(b) if we count all dierent rotations of the same polygon as a single polygon? = (c) if we count all isometric polygons (all rotations and reections of the same polygon) as the same ? = = Solution:
(a) We just need to choose k ≥ 3 vertices out of p possibilities. There are 2p subsets
in total, from which we remove 1 + p + p2 subsets with 0, 1 or 2 elements. So the
answer is:
2
2p − (b) p +p+2
.
2 Let A be our answer in part (a), and let B be the answer we now seek. Note that
each polygon with between 3 and p−1 vertices has been exactly counted p times in A,
because the full polygon with p vertices is the only one that is a non trivial rotation
of itself (so this was counted only once). Therefore,
p(B − 1) = A − 1 . Substituting our answer from A and isolating B , we nd:
B=
(c) 2p p2 − p + 4
−
.
p
2p Let C be the answer we now seek. Note that not all polygons have been counted the
same amount of times in B . In fact:
• The full polygon with p vertices has been counted only once.
• Each symmetric polygon (a polygon that is identical to a reection of itself)
with between 3 and p − 1 vertices has been counted once as well.
• Each non symmetric polygon has been counted exactly twice, because we con- sidered those polygons and their reection as two dierent polygons. Let S be the number of symmetric polygons with between 3 and p − 1 vertices and
N be the number of non symmetric polygons. The remarks above translate into the
equations:
C =N +S+1
B = 2N + S + 1 . The following equation follows from the above two:
2C − B = S + 1 . Since we already know the value of B , then we just have to nd S to be able to
compute C from that equation. So let's count the symmetric polygons with between
3 and p − 1 vertices...
We x the axis of symmetry to be, say, horizontal, so that we do not count the
rotations. For each vertex, there are two options: that vertex may belong to the
polygon, or not. Note that since p is odd, then one of the vertices (say, Vertex 1) is
on the axis. For each other vertex, since the polygon is symmetric, then the choices
choices to
above the reection axis are reected below, so there are really just p−1
2
make, for the vertices above the axis. We split in two cases:
• Case 1: Vertex 1 belongs to the polygon. Then we need to choose at least one other vertex to form the polygon (we discard the empty set), but also avoid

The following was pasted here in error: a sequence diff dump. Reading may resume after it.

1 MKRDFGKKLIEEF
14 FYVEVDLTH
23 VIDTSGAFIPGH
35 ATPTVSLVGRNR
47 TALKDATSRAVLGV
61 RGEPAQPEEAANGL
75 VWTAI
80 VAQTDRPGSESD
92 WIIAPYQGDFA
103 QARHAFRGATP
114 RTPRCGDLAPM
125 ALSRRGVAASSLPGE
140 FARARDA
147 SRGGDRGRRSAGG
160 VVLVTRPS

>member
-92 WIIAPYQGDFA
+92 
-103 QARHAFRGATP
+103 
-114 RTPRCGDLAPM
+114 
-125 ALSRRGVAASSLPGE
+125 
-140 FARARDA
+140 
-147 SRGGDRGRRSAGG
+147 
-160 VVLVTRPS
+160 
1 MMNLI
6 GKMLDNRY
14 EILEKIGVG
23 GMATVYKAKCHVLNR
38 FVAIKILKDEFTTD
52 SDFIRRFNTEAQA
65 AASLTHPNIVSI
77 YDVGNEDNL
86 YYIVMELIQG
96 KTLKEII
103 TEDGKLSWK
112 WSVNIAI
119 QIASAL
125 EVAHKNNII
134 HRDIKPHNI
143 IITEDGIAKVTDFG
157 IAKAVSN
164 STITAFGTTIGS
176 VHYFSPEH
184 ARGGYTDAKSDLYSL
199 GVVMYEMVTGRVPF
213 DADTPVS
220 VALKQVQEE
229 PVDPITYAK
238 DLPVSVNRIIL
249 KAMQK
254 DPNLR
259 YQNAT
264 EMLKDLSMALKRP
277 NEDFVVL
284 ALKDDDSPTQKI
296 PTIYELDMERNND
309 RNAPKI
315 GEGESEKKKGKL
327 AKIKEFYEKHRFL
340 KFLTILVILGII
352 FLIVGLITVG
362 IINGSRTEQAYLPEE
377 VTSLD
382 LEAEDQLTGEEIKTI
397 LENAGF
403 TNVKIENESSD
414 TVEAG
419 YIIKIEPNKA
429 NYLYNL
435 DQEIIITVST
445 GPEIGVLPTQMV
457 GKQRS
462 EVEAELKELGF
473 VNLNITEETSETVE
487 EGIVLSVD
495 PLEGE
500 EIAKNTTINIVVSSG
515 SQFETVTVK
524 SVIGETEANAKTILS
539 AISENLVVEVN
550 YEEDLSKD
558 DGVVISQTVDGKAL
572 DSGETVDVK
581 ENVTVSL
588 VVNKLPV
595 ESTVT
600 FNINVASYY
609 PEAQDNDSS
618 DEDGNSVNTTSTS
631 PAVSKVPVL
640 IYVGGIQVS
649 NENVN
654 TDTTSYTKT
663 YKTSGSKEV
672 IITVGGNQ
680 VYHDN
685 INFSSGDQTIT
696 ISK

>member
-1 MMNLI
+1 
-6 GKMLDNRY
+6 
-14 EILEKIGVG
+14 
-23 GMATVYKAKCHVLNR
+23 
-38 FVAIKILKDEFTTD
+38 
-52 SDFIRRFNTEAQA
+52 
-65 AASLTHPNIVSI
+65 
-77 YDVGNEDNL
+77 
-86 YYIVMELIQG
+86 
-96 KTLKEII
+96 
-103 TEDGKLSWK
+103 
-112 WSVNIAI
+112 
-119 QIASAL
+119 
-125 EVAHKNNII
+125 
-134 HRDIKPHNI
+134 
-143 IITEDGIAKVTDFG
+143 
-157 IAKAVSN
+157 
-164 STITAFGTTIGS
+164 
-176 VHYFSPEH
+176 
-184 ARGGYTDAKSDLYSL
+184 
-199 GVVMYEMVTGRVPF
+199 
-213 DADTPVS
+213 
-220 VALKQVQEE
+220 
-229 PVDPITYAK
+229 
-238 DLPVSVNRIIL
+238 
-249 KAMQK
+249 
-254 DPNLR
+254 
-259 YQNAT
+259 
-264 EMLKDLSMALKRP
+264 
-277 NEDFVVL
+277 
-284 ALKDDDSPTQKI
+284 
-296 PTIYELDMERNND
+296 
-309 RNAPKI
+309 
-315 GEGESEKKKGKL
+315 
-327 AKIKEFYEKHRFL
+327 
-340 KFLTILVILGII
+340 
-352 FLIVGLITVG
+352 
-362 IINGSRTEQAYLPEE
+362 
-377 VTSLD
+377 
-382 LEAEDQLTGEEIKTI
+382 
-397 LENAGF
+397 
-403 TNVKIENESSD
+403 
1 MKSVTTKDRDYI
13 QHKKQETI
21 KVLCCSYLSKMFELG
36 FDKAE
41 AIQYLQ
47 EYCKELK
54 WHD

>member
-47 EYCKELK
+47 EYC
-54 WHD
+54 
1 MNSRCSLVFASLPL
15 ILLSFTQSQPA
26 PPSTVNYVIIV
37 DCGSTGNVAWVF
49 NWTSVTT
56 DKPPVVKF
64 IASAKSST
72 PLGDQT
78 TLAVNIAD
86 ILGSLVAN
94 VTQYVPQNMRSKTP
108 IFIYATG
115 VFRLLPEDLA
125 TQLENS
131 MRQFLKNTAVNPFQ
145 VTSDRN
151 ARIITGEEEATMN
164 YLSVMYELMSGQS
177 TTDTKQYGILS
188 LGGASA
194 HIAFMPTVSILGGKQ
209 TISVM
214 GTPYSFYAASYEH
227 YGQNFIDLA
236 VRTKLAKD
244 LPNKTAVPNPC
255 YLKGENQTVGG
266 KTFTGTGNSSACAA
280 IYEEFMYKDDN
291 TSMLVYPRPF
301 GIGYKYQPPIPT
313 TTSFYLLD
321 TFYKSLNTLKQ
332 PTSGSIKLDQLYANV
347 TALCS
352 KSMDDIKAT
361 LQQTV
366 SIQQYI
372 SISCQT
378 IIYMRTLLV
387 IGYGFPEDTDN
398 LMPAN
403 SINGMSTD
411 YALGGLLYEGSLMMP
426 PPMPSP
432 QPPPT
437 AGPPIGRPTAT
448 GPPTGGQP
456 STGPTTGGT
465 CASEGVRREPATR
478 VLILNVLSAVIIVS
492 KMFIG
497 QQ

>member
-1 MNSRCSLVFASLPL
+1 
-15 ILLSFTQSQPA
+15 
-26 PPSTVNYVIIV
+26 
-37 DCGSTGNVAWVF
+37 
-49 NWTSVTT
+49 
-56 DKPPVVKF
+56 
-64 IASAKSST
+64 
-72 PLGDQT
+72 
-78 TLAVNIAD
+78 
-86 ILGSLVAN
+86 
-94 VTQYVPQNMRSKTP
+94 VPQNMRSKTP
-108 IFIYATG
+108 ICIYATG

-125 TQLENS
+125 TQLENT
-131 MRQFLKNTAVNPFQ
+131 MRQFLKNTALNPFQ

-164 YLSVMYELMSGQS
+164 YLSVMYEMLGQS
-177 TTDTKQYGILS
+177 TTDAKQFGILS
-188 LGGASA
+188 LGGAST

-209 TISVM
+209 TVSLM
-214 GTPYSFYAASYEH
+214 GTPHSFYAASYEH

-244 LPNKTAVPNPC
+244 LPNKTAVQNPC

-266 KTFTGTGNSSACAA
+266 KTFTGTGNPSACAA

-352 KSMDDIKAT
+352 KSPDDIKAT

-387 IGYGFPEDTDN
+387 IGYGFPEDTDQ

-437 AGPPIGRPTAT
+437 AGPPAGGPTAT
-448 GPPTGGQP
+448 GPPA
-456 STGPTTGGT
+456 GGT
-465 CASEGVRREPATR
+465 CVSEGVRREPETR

choosing them all since that would result in the full polygon that we do not
want to count... So we count those two choices out and the resulting number
of polygons is:
2(p−1)/2 − 2 . • Case 2: Vertex 1 does not belong to the polygon. Then we need to choose at least two vertices above the axis to form the polygon. So we count out the
possibility of choosing 0 or 1 vertex and the resulting number of polygons is:
2(p−1)/2 − 1 − p+1
p−1
= 2(p−1)/2 −
.
2
2 Adding the two cases together, we nd:
S = 2(p+1)/2 − p+5
.
2 Plugging-in B and S in our master equation, we nd:
2C − Isolating C we nd: 2p p2 − p + 4
−
p
2p
= (p+1)/2 2 p+5
−
2
+ 1. 2p−1
p2 + p + 2
(p−1)/2
C=
+2
−
.
p
2p Question 5 (20 marks) A wedding organizer needs to sit 4 couples and 4 single persons around a round table. In
how many ways can she sit those 12 people so that:
(a) All couples sit together (the two members of each couple sit side-by-side)? (b) No couple sit together? Hint: Inclusion-Exclusion... Since the table is round, dierent rotations of the same arrangement are indistinguishable, but a clockwise arrangement is distinguishable from its counterclockwise version.
Note: A
D D
B = C C D
A 6= A B C
B Solution:
(a) Let us compute the number N (k) of ways for k couples to sit together, then we will
just need to set k = 4 to answer the question.
To handle the dierent rotations of the table, let us x the position of one of the
four single people, and sit everyone else starting from the right of that person (so
it's like sitting them on a row).
If k couples are to sit together, each of them can have a conguration M F or F M ,
so that's 2 options for each: 2k options.
Once this is decided, we can see each couple as forming a single block, along with the
(11−2k) people that do not belong to any of those k couples. So that's k+(11−2k) =
11 − k blocks to place on a line, and there's (11 − k)! ways to do that.
Therefore, N (k) = 2k (11 − k)!. With k = 4, that's 24 (11 − 4)! = 16 × 7! = 80 640
possibilities. (b) Let Ai be the set of congurations of the table such that the i-th couple sit together,
for i between 1 and 4. If we take the intersection of any k of those sets together,
then the cardinality is the number N (k) calculated in part (a).
The number of congurations that belong to none of those sets Ai is then given by
the inclusion-exclusion formula:
4
X
4
X
4
k 4
(−1)
N (k) =
(−1)
2k (11 − k)!
k
k
k=0
k=0
k = 11! − 4 · 2 · 10! + 6 · 4 · 9! − 4 · 8 · 8! + 16 · 7!
= 18 385 920 . ...